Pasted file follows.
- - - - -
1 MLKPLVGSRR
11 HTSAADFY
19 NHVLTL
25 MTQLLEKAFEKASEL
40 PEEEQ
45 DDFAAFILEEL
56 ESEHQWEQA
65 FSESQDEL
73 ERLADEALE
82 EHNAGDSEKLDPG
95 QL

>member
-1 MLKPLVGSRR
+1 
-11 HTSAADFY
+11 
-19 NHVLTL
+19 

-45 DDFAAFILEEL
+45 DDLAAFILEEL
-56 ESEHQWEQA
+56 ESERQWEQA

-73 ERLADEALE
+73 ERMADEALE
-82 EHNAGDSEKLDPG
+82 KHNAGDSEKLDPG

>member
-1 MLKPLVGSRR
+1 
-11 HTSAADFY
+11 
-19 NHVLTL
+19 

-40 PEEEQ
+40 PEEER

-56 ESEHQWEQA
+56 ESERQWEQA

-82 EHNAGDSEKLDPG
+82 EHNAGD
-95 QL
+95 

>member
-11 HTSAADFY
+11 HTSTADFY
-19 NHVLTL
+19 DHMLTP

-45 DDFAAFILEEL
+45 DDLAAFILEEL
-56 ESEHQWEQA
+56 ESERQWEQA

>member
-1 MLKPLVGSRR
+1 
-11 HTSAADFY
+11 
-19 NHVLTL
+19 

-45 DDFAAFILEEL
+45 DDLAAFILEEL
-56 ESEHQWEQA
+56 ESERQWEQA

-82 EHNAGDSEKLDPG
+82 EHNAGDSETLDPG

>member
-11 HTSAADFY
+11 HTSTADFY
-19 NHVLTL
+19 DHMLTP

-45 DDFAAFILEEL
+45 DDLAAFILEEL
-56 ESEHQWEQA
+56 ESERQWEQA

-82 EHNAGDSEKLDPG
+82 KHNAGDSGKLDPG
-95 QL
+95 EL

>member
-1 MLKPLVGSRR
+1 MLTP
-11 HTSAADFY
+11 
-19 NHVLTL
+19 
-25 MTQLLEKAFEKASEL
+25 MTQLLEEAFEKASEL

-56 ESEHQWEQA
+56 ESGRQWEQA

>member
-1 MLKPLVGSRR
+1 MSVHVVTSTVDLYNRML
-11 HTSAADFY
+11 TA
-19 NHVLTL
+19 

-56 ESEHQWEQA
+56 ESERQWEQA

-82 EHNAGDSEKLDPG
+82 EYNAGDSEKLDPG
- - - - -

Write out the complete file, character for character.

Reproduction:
1 MLKPLVGSRR
11 HTSAADFY
19 NHVLTL
25 MTQLLEKAFEKASEL
40 PEEEQ
45 DDFAAFILEEL
56 ESEHQWEQA
65 FSESQDEL
73 ERLADEALE
82 EHNAGDSEKLDPG
95 QL

>member
-1 MLKPLVGSRR
+1 
-11 HTSAADFY
+11 
-19 NHVLTL
+19 

-45 DDFAAFILEEL
+45 DDLAAFILEEL
-56 ESEHQWEQA
+56 ESERQWEQA

-73 ERLADEALE
+73 ERMADEALE
-82 EHNAGDSEKLDPG
+82 KHNAGDSEKLDPG

>member
-1 MLKPLVGSRR
+1 
-11 HTSAADFY
+11 
-19 NHVLTL
+19 

-40 PEEEQ
+40 PEEER

-56 ESEHQWEQA
+56 ESERQWEQA

-82 EHNAGDSEKLDPG
+82 EHNAGD
-95 QL
+95 

>member
-11 HTSAADFY
+11 HTSTADFY
-19 NHVLTL
+19 DHMLTP

-45 DDFAAFILEEL
+45 DDLAAFILEEL
-56 ESEHQWEQA
+56 ESERQWEQA

>member
-1 MLKPLVGSRR
+1 
-11 HTSAADFY
+11 
-19 NHVLTL
+19 

-45 DDFAAFILEEL
+45 DDLAAFILEEL
-56 ESEHQWEQA
+56 ESERQWEQA

-82 EHNAGDSEKLDPG
+82 EHNAGDSETLDPG

>member
-11 HTSAADFY
+11 HTSTADFY
-19 NHVLTL
+19 DHMLTP

-45 DDFAAFILEEL
+45 DDLAAFILEEL
-56 ESEHQWEQA
+56 ESERQWEQA

-82 EHNAGDSEKLDPG
+82 KHNAGDSGKLDPG
-95 QL
+95 EL

>member
-1 MLKPLVGSRR
+1 MLTP
-11 HTSAADFY
+11 
-19 NHVLTL
+19 
-25 MTQLLEKAFEKASEL
+25 MTQLLEEAFEKASEL

-56 ESEHQWEQA
+56 ESGRQWEQA

>member
-1 MLKPLVGSRR
+1 MSVHVVTSTVDLYNRML
-11 HTSAADFY
+11 TA
-19 NHVLTL
+19 

-56 ESEHQWEQA
+56 ESERQWEQA

-82 EHNAGDSEKLDPG
+82 EYNAGDSEKLDPG